Vis wz. 35
9mm pistolet Vis wz. 35 (9mm Pistol Vis Model 35) is a Polish semiautomatic pistol designed in 30ties for Polish Armed Forces. Oficially this gun was designed by Piotr Wilniewczyc and Jan Skrzypiński, but propably pistol was designed by Piotr Wilniewczyc and Feliks Modzelewski. In lata 20ties exist studying about new pistol for Polish Armed Forces. Initially Polish consider buy license for Czechoslavakian CZ 28 pistol, but later Polish decide that Browning HP should be entered to use in Polish Armed Forces. In 1929 Browning HP was accepted by Polish weapon comitette, but finally was accepted Piotr Wilniewczyc and PWU (Polska Wytwórnia Uzbrojenia, Polish Weapon Factory) proposition about designed a Polish pistol. First prototype was designed in 1931 in PWU, initially pistol was named WIS (Wilniewczyc and Skrzypiński). After Polish Weapon Department decision pistol designation was changed to Vis ("Power" in latin). Pistol based on M1911 and Browning HP. First prototypes has long, non telescope recoil spring guide, and takedown lever doubles as safety. Takedown lever was used to lock slide in position to field strip and in safety position. In safety position hammer can not hit firing pin. In 1932 were produced test series, test series pistol has Vis wz. 32 designation. Vis wz. 32 has takewdown lever which was used to lock slide in field stripped position. First prototype pistols and Vis wz. 32 pistols has not decocker. Mass production Vis wz. 35 pistol was entered to use in Polish Armed Forces in 1936. On west Vis pistols is commonly known as "Radom" and "Polish Eagle".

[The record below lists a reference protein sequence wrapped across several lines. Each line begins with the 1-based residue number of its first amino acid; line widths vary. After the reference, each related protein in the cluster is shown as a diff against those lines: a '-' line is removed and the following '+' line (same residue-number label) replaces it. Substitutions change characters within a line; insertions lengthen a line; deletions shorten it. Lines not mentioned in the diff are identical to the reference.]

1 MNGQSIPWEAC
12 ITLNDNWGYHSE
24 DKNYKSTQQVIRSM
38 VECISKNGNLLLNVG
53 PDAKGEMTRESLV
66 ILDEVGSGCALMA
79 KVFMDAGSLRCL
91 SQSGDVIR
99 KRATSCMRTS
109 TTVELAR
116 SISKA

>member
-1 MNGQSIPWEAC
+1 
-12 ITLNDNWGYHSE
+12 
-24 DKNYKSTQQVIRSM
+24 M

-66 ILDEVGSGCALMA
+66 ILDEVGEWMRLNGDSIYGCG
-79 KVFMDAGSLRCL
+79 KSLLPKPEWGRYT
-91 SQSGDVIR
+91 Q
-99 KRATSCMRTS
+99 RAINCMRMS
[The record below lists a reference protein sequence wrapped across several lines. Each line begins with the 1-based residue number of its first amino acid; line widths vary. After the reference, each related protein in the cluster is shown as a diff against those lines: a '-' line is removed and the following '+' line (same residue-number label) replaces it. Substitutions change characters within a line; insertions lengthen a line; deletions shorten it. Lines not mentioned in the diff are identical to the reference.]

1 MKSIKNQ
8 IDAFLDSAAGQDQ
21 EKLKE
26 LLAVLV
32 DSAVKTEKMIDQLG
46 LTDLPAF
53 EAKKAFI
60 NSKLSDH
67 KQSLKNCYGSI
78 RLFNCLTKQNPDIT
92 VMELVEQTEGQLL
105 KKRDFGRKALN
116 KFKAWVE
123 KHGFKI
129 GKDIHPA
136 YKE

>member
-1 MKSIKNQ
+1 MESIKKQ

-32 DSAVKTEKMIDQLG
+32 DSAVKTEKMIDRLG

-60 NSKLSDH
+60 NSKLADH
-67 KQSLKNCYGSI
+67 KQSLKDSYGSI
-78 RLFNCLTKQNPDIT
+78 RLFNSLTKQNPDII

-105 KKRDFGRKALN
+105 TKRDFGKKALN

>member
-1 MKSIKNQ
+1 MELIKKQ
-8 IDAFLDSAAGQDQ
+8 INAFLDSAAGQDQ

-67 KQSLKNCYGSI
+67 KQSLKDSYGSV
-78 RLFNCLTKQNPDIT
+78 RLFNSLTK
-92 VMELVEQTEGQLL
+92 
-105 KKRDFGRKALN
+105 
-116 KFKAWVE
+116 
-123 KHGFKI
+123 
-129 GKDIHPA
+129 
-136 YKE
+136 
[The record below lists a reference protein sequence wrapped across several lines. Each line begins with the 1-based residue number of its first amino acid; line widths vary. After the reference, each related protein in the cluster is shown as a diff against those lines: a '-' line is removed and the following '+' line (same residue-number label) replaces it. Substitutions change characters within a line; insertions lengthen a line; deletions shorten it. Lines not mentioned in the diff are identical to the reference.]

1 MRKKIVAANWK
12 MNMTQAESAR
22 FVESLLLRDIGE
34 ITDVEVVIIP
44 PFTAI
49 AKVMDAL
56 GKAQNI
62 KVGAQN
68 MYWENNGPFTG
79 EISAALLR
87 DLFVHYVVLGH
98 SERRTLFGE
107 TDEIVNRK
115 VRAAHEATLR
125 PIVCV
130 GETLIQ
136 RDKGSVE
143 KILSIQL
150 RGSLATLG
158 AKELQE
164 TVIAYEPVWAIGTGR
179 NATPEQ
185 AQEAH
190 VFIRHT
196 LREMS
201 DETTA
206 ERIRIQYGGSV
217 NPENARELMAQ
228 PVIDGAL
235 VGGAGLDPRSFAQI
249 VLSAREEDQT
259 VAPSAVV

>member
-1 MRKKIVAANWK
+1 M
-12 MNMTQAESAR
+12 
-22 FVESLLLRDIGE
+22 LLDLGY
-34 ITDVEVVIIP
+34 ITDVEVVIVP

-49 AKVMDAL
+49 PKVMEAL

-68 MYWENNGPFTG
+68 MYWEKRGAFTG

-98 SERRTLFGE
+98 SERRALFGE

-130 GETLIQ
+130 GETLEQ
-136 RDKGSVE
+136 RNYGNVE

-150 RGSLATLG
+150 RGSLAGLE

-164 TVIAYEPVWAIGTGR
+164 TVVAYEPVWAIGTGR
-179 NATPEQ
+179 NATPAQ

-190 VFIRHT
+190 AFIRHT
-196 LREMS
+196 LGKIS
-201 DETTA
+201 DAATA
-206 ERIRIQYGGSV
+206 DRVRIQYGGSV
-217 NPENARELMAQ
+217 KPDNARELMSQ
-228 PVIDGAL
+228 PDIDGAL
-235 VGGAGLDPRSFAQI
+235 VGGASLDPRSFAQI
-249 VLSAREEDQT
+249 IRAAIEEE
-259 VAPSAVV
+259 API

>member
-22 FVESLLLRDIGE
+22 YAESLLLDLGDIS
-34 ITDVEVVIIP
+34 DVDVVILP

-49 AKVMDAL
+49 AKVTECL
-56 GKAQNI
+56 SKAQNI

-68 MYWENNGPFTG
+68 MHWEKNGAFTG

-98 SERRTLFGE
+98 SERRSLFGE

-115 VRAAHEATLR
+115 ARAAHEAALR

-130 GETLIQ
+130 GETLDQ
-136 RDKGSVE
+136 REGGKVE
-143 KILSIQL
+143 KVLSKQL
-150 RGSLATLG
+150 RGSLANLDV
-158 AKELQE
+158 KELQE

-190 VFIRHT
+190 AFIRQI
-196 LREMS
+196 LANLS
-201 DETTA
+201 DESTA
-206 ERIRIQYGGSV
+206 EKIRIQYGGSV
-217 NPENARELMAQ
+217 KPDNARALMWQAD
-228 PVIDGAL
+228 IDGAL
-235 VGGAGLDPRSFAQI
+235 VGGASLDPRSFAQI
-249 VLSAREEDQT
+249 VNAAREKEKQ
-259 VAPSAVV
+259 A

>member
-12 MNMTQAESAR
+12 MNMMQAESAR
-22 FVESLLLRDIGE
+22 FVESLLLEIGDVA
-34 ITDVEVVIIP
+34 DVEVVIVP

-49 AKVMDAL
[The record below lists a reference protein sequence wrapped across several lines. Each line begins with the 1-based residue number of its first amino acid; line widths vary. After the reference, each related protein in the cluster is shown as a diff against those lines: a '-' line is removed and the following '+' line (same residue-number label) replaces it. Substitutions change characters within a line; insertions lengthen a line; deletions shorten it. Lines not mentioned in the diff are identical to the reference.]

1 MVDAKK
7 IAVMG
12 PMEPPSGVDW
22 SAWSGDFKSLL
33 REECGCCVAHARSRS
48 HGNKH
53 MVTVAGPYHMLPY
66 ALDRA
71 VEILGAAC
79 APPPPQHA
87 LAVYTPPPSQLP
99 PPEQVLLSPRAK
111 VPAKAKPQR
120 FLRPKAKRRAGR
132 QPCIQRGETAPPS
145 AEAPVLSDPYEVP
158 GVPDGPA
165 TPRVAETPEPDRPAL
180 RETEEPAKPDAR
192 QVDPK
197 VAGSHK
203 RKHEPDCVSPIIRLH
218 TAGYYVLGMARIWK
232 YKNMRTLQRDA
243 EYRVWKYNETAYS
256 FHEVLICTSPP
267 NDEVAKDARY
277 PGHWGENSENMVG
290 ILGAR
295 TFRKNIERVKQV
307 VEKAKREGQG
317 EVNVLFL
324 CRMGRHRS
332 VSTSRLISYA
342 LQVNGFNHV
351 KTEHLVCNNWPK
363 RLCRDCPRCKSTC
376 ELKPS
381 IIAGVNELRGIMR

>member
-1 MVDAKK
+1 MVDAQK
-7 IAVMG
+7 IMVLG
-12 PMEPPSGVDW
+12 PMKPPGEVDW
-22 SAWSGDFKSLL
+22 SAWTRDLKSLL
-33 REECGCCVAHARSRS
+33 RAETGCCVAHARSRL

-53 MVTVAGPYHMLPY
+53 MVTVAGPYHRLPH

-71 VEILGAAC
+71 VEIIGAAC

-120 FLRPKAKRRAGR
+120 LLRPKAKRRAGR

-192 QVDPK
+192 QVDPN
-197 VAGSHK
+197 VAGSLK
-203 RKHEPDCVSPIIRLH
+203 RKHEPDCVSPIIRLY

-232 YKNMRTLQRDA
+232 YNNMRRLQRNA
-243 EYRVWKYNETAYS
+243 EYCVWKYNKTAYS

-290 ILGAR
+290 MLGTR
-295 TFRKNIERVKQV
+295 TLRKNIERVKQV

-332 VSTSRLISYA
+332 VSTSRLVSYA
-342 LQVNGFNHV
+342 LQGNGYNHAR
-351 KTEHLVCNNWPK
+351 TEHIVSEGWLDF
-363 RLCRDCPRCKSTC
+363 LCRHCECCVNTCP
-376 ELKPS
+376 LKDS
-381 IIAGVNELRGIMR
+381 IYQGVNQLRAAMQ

Vis wz. 35 design
Vis wz. 35 is a short recoil operated locked-breech pistol with a cam shaped below the barrel. Locking is accomplished by two lugs on the barrel above ejection port. Recoil spring on a long, telescope spring guide is located beneath the barrel. Telescope spring guide allowed turn back slide when pistol breakdown on ground (for more safety). This gun has a single action trigger mechanism with an exposed hammer. Vis is equipped with decocker located on the left side of a slide. When decocker was used, firing pin go to front position (but not hit primer), and hammer was released. Decocker was added especially for Polish kavalry. The pistol does not have manual safety. On rear side of grip is mounted manual safety, under grip safety is located a slot for detachable shoulder stock. The stock was never issued with the gun. Vis is chambered for 9x19mm Parabellum (Luger) cartridge, and is fed from 8-round single column magazine located in the pistol grip. On left and right side of magazine is located small 7 cuts. Magazine latch is located on the left side of the frame near the trigger guard, and in front of it there is the slide catch lever. The takedown lever is also located on the left side of the frame just behind the grip panel. Its purpose is to simplify field stripping. On left side of grip is located plastic panel with "FB" (Fabryka Broni, Weapon Factory) mark in triangle. On right side of grip is located "Vis" mark in triangle. Pistol has open, fixed sights mounted on the slide. Vis is reliable, accurate, strong, and ergonomic. From 1936 to 1939 40 000 Vis wz.35 pistols were made for the Polish army.